SAS are disgusted and dismayed that Guernsey’s Deputies voted yesterday to continue the archaic practice of discharging the 65,000 people’s raw sewage out to sea daily, reneging on promises to the islanders for full sewage treatment yet again.
The Deputies were told by the Public Service Department that ‘natural’ sewage treatment could deal with 65,000 people’s raw sewage. ‘Natural’ sewage treatment consists of the sea, sun and tides. SAS delivered a dossier outlining basic errors in Guernsey’s Public Service Department ‘Liquid Waste Strategy’ to all the Deputies and were buoyed by the support in the lead up to the debate.
• The tidal currents Guernsey’s sewage effluent is discharged into do not take the effluent away from the island. The tidal currents take the effluent along the east coast of Guernsey and then around the island in an anticlockwise direction.
• By leaving the solid organic waste in the effluent, the natural UV (from the sun) will be less effective in decaying the trillions of pathogens continuously discharged into the sea. Some of these pathogens can survive for prolonged periods in seawater (Hepatitis A for 90 days and Ecoli 0157 for 30 days).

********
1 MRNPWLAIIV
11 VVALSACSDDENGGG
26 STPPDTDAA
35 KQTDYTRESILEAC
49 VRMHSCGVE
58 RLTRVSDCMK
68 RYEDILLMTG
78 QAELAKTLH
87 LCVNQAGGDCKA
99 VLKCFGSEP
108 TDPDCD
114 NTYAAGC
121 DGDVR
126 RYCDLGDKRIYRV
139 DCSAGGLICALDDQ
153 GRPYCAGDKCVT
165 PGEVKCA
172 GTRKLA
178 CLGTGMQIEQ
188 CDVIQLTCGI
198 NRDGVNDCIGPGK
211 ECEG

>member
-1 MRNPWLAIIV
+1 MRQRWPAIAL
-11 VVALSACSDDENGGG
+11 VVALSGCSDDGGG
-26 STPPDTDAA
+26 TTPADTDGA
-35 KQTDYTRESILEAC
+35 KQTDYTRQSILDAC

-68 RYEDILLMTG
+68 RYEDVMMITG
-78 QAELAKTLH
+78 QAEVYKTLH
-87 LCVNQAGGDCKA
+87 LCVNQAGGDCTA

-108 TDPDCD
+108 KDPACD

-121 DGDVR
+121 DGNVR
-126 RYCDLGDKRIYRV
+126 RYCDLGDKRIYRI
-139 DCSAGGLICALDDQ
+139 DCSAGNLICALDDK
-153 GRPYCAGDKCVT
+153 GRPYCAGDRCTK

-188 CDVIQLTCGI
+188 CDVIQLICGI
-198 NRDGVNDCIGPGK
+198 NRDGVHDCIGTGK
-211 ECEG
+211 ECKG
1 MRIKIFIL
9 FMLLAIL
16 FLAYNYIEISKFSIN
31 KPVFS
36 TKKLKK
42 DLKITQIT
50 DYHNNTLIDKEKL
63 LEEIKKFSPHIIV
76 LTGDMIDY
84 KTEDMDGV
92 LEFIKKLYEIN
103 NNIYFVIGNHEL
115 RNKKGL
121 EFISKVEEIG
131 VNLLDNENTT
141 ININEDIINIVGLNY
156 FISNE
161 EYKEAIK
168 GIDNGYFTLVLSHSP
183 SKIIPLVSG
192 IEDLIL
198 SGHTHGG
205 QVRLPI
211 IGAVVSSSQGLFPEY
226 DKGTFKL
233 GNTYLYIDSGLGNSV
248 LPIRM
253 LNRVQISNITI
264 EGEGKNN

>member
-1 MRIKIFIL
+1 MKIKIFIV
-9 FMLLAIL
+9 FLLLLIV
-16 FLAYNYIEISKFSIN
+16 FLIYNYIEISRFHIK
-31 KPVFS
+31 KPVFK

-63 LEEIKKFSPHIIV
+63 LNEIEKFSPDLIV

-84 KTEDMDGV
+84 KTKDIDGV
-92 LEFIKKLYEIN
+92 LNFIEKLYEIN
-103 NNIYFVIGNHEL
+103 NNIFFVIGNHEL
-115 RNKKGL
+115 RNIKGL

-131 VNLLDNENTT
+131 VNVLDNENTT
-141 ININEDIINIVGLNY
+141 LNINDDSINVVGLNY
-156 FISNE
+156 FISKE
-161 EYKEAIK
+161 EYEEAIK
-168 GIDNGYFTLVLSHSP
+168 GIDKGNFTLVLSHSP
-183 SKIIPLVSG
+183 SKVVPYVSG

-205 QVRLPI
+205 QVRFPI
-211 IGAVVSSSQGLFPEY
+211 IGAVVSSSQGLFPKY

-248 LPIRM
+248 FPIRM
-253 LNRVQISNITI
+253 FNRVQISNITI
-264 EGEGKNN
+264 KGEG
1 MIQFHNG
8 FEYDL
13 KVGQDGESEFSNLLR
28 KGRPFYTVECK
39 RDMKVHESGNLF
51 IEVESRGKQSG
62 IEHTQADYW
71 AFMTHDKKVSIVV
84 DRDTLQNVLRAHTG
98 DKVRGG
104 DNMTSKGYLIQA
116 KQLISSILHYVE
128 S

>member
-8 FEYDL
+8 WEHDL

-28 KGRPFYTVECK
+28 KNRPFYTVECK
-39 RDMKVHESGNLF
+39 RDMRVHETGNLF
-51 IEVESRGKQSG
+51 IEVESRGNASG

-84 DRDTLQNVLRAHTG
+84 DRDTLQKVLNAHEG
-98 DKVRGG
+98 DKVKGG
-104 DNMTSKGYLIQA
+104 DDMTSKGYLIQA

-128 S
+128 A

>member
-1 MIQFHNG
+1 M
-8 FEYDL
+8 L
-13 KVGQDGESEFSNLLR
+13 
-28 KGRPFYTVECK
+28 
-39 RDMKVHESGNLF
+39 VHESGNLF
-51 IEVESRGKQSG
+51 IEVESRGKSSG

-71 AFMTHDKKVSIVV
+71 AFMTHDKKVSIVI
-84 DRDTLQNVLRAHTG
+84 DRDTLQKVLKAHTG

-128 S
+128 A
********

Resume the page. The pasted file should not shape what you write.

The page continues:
Only last week Guernsey’s coast was impacted by raw sewage and associated sanitary waste with the island’s former environment minister and a number of Guernsey sea swimmers identifying sewage outfalls as the probable source of pollution..
SAS hoped that the amendment tabled by Deputy David de Lisle calling for full for partially treated sewage would rescue Guernsey from the practice of discharging raw sewage. SAS is concerned that the Deputies irresponsible actions pose a tangible health risk, contribute to the growing marine litter problem and could harm the tourist industry which is so vital to Guernsey’s economy.
SAS will continue to warm supporters in the UK and around the world that the States of Guernsey have a policy of discharging 65,000 people’s raw sewage into the sea. The Marine Conservation Society will also be unable to recommend several Guernsey beaches due to the impact of the raw sewage effluent.
SAS will be making Guernsey’s raw sewage strategy an election issue this year and Guernsey residents can once again call on their representatives to protect the islands environment, tourist industry and reputation.
SAS Campaign Director Andy Cummins says: “This is disappointing but unfortunately not surprising. Time and again Guernsey’s Government have ignored the wishes of residents, local businesses and supporting scientific evidence. Guernsey is increasingly isolated as a country promoting the discharge of raw sewage into the sea as a responsible treatment method, something which has been largely rejected across the rest of the developed world.”